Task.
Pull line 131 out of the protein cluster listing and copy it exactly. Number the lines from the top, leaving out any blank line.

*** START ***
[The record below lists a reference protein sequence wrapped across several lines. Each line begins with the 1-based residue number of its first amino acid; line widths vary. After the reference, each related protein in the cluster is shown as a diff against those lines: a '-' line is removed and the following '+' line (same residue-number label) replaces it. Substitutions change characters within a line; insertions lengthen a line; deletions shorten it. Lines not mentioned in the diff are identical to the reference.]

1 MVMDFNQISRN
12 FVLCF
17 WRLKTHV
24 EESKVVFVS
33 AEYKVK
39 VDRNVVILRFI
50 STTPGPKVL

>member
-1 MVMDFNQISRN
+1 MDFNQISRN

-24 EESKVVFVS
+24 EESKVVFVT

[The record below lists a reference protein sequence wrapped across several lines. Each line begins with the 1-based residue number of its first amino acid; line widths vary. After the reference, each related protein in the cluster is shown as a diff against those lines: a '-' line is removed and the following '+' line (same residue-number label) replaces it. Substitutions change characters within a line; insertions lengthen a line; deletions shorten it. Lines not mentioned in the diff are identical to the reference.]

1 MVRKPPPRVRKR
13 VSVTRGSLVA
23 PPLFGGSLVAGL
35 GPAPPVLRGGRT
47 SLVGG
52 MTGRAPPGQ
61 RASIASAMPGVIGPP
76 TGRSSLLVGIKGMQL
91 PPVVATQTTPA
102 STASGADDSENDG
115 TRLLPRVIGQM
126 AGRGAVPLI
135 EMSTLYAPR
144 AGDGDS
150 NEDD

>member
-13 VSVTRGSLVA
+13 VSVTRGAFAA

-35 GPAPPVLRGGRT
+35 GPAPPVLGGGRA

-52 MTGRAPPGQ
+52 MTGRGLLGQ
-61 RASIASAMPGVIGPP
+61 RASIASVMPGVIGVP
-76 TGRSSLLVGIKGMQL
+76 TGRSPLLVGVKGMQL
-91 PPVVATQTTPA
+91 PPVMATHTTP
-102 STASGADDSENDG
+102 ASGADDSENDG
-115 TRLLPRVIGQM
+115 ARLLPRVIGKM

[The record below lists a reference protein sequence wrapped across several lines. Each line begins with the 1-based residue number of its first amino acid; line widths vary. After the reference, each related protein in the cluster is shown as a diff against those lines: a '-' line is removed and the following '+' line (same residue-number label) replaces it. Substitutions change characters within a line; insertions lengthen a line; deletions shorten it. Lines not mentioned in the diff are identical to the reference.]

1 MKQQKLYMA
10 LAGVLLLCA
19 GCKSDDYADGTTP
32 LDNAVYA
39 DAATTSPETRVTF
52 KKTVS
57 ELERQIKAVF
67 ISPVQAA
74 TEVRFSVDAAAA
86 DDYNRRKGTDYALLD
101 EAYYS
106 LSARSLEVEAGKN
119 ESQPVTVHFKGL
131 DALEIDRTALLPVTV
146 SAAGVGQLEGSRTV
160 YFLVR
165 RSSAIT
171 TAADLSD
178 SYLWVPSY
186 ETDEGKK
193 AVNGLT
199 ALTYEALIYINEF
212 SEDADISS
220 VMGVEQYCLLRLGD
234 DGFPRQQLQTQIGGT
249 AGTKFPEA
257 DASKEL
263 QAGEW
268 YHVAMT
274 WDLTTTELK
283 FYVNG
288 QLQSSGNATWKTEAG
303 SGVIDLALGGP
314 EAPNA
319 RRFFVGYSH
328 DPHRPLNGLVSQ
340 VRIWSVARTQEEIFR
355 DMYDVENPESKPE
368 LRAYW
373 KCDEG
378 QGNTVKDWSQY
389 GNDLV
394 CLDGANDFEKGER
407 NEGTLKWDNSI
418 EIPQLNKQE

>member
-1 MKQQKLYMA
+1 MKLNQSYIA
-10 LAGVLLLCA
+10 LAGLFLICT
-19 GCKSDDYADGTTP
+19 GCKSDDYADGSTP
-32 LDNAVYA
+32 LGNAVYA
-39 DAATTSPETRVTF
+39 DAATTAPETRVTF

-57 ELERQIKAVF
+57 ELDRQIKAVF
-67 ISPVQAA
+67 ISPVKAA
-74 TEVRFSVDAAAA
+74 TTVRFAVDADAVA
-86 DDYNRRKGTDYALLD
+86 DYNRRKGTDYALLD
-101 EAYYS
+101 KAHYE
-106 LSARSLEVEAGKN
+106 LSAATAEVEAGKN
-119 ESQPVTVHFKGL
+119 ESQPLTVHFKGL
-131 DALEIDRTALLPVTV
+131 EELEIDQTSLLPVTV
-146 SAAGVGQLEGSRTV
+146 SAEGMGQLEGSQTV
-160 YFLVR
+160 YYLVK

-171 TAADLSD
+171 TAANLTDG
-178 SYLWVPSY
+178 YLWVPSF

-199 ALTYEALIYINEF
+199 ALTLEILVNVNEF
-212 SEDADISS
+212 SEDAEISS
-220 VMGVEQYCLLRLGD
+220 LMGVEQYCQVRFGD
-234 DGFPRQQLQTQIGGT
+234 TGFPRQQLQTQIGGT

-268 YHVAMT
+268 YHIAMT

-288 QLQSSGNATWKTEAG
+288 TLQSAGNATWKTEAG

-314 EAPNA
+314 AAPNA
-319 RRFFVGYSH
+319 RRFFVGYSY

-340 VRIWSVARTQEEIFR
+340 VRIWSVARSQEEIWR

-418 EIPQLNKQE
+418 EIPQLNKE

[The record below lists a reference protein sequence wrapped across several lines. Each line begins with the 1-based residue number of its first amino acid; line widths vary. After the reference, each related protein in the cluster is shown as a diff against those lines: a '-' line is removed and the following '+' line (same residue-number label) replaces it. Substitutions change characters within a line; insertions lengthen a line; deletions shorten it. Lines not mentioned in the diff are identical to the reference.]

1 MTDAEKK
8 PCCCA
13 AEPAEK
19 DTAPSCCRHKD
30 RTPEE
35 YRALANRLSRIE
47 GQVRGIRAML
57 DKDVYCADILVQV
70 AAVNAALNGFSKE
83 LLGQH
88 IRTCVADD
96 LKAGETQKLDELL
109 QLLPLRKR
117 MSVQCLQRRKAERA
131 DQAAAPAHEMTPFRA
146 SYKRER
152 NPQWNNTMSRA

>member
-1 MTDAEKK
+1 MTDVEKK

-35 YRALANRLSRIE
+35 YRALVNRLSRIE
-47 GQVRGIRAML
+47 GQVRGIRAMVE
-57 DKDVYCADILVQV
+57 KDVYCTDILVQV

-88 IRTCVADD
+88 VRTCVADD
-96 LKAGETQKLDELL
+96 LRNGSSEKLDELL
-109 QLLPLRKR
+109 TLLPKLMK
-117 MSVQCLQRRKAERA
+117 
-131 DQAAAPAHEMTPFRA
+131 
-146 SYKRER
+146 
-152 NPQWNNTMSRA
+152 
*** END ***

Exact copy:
+212 SEDAEISS